When sport makes history

One of the peculiar characteristics of sport is that it has always been one of those social activities capable of generating the highest aggregation rate, thanks to the sympathy and empathy athletes are able to produce. Very few can run a marathon, but we can all imagine how much effort is needed to achieve it. This is why, since the first Olympic games in ancient Greece, the practice of sport has been transformed into an activity of great interest for those who want to have an impact on collective opinion. Romans used to say panem et circenses, and not by chance: that was the recipe for maintaining power. A reciprocal influence between sport and politics that led the main superpowers, during the twentieth century (the century of communication), to turn the most important sports events into confrontation grounds not just for athletes, but for real ideologies.
Just think of the boycott of the 1980 Moscow Olympic Games by the United States following the Russian invasion of Afghanistan a few days earlier. Or the impact generated, on the occasion of the last Winter Olympics in PyeongChang, by the presence of the two Koreas under a single flag (representing the entire Korean peninsula), during the opening parade of the Games - something that had not occurred since 2006. At the Olympic Stadium in PyeongChang, South Korean President Moon Jae-in turned from his seat in the gallery and held out his hand to Kim Yo-Jong, Kim Jong-un's younger sister, who is still technically at war with the South. She, the first member of the Kim dynasty to set foot in the South for seventy years, smiled and agreed to shake Moon's hand, in a gesture of relaxation that has already quickly gone down in history.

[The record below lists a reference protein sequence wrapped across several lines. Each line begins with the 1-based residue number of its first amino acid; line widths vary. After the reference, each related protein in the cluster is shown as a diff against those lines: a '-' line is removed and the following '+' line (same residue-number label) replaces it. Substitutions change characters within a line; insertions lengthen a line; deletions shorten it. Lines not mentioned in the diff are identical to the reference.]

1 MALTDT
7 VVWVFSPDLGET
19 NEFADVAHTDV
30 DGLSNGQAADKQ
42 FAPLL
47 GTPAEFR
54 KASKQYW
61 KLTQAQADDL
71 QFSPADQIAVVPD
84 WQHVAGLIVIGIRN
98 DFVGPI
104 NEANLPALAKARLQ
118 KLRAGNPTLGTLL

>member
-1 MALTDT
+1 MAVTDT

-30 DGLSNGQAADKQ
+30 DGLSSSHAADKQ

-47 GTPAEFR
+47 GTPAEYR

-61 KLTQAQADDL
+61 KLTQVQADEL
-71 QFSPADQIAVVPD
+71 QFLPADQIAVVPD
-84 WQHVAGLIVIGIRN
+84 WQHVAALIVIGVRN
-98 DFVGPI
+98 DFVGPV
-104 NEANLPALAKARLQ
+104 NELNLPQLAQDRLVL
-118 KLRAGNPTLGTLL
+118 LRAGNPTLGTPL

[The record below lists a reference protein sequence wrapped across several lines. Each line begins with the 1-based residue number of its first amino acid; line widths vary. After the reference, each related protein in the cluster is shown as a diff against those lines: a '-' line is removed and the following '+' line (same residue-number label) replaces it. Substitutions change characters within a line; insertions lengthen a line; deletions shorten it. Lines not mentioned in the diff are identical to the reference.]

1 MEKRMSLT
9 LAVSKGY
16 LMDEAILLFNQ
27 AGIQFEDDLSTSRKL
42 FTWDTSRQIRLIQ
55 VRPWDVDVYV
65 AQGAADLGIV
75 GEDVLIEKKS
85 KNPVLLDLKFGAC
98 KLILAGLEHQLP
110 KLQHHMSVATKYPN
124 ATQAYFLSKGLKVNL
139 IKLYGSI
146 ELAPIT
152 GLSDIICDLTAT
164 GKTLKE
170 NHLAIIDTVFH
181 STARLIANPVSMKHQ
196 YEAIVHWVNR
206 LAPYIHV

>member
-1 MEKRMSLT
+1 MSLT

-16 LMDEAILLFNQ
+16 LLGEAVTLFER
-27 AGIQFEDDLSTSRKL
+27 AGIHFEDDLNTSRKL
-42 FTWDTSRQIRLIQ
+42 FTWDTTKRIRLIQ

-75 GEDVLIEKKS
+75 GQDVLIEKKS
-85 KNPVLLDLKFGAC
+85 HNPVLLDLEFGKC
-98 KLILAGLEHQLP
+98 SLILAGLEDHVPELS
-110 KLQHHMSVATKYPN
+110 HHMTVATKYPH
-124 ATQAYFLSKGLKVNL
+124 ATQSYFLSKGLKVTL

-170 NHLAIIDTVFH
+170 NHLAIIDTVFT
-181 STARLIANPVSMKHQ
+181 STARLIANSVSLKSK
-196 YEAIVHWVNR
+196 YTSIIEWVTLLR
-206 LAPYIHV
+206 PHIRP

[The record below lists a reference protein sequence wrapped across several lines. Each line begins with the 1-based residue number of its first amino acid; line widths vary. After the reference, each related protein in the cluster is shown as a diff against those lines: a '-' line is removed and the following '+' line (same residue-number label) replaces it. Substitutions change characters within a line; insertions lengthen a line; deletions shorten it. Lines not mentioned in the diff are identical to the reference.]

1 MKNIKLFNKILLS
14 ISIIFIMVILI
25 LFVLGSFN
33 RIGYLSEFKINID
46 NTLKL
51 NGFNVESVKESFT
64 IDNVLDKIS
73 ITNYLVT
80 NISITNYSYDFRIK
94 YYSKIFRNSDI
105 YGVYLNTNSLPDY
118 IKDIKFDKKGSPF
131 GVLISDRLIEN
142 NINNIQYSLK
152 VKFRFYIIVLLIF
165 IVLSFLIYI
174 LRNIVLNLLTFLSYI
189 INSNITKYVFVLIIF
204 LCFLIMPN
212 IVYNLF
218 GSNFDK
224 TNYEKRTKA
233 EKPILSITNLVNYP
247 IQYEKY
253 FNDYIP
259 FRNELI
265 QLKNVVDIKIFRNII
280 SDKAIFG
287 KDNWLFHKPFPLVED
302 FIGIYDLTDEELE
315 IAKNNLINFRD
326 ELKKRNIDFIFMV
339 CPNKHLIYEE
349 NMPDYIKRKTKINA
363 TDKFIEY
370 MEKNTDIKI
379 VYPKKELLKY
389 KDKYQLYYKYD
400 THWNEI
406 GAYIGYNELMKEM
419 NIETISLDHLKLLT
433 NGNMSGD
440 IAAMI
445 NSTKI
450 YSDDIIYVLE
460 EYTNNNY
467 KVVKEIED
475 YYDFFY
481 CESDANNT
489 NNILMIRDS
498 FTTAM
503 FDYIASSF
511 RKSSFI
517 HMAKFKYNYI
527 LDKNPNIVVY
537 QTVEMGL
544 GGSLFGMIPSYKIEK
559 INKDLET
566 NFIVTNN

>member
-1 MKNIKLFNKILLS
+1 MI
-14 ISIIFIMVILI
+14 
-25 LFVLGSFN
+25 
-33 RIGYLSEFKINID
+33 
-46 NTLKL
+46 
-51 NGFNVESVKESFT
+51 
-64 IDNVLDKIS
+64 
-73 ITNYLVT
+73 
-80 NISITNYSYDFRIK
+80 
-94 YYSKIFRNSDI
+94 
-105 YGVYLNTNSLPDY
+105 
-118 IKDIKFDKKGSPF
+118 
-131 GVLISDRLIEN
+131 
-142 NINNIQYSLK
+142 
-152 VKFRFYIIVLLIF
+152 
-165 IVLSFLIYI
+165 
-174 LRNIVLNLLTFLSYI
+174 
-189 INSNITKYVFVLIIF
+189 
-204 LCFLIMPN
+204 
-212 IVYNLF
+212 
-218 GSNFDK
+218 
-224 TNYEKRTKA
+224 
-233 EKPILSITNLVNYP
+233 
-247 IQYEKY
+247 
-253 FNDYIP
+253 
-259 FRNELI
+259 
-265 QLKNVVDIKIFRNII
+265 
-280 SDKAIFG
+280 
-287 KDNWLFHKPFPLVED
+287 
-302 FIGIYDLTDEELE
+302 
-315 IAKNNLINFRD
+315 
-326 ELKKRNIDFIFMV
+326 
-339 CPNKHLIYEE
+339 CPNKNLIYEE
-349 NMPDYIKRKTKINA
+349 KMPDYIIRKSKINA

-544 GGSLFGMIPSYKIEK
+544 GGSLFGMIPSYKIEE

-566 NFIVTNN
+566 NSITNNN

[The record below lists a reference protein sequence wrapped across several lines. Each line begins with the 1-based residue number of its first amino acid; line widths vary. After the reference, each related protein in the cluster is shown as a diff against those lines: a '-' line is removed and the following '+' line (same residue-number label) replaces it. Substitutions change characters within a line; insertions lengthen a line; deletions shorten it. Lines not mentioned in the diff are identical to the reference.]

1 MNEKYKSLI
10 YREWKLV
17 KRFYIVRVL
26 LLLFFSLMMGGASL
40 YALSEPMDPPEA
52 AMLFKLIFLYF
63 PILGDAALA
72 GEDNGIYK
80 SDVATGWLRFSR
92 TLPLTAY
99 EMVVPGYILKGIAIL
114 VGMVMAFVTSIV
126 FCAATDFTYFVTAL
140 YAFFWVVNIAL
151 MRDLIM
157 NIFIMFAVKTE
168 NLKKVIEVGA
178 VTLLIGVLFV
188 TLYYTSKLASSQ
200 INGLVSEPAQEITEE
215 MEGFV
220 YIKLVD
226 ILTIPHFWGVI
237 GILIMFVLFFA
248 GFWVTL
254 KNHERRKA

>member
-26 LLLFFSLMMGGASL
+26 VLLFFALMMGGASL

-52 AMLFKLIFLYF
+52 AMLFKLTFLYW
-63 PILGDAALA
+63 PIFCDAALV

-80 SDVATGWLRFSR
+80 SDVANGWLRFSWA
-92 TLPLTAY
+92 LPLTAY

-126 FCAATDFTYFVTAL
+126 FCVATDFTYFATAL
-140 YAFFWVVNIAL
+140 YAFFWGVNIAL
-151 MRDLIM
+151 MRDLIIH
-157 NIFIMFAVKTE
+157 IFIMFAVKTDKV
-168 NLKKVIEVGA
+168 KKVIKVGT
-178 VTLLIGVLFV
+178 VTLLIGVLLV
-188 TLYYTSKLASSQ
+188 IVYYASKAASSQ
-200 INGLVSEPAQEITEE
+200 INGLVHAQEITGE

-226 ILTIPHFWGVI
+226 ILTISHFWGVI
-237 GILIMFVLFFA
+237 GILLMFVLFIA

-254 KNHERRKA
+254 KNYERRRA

Sport, history and culture

Therefore, sport makes history, and to remember how much some events related to it are able to impact on our contemporary culture, it is possible to go back to the 1936 Berlin Olympics. Hitler (being advised by Goebbels) strongly wished these games to become a demonstration of Aryan superiority. To achieve this, he was also helped by the immense filming work of Leni Riefenstahl, the filmmaker of the Reich (assisted by more than 40 operators for over 4 hours of final film, Olympia, whose editing took precisely more than 2 years).